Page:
|Original title||Drei Abhandlungen zur Sexualtheorie|
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Three Essays on the Theory of Sexuality (German : Drei Abhandlungen zur Sexualtheorie), sometimes titled Three Contributions to the Theory of Sex, is a 1905 work by Sigmund Freud, the founder of psychoanalysis, in which the author advances his theory of sexuality, in particular its relation to childhood.
Freud's book covered three main areas: sexual perversions; childhood sexuality; and puberty.
Freud began his first essay, on "The Sexual Aberrations", by distinguishing between the sexual object and the sexual aim — noting that deviations from the norm could occur with respect to both.The sexual object is therein defined as a desired object, and the sexual aim as what acts are desired with said object.
Discussing the choice of children and animals as sex objects — pedophilia and bestiality — he notes that most people would prefer to limit these perversions to the insane "on aesthetic grounds" but that they exist in normal people also. He also explores deviations of sexual aims, as in the tendency to linger over preparatory sexual aspects such as looking and touching.
Turning to neurotics, Freud emphasised that "in them tendencies to every kind of perversion can be shown to exist as unconscious forces...neurosis is, as it were, the negative of perversion".Freud also makes the point that people who are behaviorally abnormal are always sexually abnormal in his experience but that many people who are normal behaviorally otherwise are sexually abnormal also.
Freud concluded that "a disposition to perversions is an original and universal disposition of the human sexual instinct and that...this postulated constitution, containing the germs of all the perversions, will only be demonstrable in children“.
His second essay, on "Infantile Sexuality", argues that children have sexual urges, from which adult sexuality only gradually emerges via psychosexual development.
Looking at children, Freud identified many forms of infantile sexual emotions, including thumb sucking, autoeroticism, and sibling rivalry.
In his third essay, "The Transformations of Puberty" Freud formalised the distinction between the 'fore-pleasures' of infantile sexuality and the 'end-pleasure' of sexual intercourse.
He also demonstrated how the adolescent years consolidate sexual identity under the dominance of the genitals.
Freud sought to link to his theory of the unconscious put forward in The Interpretation of Dreams (1899) and his work on hysteria by positing sexuality as the driving force of both neuroses (through repression) and perversion.
In its final version, the "Three Essays" also included the concepts of penis envy, castration anxiety, and the Oedipus complex.
The Three Essays underwent a series of rewritings and additions over a twenty-year succession of editions— changes which expanded its size by one half, from 80 to 120 pages. The sections on the sexual theories of children and on pregenitality only appeared in 1915, for example, while such central terms as castration complex or penis envy were also later additions.
As Freud himself conceded in 1923, the result was that "it may often have happened that what was old and what was more recent did not admit of being merged into an entirely uncontradictory whole",so that, whereas at first "the accent was on a portrayal of the fundamental difference between the sexual life of children and of adults", subsequently "we were able to recognize the far-reaching approximation of the final outcome of sexuality in children (in about the fifth year) to the definitive form taken by it in adults".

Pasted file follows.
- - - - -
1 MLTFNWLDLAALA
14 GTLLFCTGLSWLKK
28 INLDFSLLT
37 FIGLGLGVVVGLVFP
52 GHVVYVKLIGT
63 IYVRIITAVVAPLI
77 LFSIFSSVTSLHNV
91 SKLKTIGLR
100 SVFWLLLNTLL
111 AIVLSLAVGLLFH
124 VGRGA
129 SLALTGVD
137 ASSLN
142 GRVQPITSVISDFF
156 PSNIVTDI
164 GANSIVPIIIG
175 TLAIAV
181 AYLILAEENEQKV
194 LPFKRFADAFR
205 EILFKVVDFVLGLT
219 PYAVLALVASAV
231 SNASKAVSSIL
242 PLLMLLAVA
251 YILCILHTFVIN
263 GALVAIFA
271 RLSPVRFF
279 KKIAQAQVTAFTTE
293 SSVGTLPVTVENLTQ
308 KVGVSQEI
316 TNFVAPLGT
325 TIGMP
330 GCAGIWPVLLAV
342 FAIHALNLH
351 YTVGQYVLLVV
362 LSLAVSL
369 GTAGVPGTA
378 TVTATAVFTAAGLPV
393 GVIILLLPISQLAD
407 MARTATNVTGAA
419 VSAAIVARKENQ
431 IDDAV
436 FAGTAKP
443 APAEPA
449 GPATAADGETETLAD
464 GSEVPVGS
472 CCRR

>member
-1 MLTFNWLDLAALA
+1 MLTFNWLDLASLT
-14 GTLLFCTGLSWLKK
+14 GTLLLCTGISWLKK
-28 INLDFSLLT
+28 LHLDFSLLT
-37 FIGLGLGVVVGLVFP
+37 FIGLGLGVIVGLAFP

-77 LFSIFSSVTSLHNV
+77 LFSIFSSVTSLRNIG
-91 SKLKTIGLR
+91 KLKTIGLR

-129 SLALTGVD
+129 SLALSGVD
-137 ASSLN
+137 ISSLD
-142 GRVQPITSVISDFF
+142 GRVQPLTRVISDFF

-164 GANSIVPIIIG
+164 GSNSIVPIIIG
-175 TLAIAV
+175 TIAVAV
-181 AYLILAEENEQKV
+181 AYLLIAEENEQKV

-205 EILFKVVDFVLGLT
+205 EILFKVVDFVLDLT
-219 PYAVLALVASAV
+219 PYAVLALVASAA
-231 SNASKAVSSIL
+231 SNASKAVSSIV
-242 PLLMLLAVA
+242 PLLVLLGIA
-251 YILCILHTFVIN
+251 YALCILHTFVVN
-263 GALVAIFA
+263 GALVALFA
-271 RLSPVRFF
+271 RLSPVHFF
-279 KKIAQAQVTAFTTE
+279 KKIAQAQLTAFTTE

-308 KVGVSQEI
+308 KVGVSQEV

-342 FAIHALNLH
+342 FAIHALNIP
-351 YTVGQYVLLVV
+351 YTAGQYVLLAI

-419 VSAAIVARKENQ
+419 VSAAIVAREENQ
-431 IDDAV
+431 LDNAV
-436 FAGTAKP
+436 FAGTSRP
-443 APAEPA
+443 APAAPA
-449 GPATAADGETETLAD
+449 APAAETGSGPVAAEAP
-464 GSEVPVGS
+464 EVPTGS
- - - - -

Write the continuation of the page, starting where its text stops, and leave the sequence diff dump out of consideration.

Jacques Lacan considered such a process of change as evidence of the way that "Freud's thought is the most perennially open to revision...a thought in motion".
There are three English translations, one by A.A. Brill in 1910, another by James Strachey in 1949 published by Imago Publishing.Strachey's translation is generally considered superior, including by Freud himself. The third translation, by Ulrike Kistner, was published by Verso Books in 2017. Kistner's translation is at the time of its publishing the only English translation available of the earlier 1905 edition of the Essays. The 1905 edition theorizes an autoerotic theory of sexual development, without recourse to the Oedipal complex.
Psychoanalysis is a set of theories and therapeutic techniques related to the study of the unconscious mind, which together form a method of treatment for mental disorders. The discipline was established in the early 1890s by Austrian neurologist Sigmund Freud, who retained the term psychoanalysis for his own school of thought, and stemmed partly from the clinical work of Josef Breuer and others. Psychoanalysis was later developed in different directions, mostly by students of Freud, such as Alfred Adler and his collaborator, Carl Gustav Jung, as well as by neo-Freudian thinkers, such as Erich Fromm, Karen Horney, and Harry Stack Sullivan.
Sigmund Freud was an Austrian neurologist and the founder of psychoanalysis, a clinical method for treating psychopathology through dialogue between a patient and a psychoanalyst.
Perversion is a type of human behavior that deviates from that which is understood to be orthodox or normal. Although the term perversion can refer to a variety of forms of deviation, it is most often used to describe sexual behaviors that are considered particularly abnormal, repulsive or obsessive. Perversion differs from deviant behavior, in that the latter covers areas of behavior for which perversion would be too strong a term. It is often considered derogatory, and, in psychological literature, the term paraphilia has been used as a replacement, though this term is controversial, and deviation is sometimes used in its place.
The genital stage in psychoanalysis is the term used by Sigmund Freud to describe the final stage of human psychosexual development. The individual develops a strong sexual interest in people outside of the family.
In psychoanalysis, cathexis is defined as the process of allocation of mental or emotional energy to a person, object, or idea.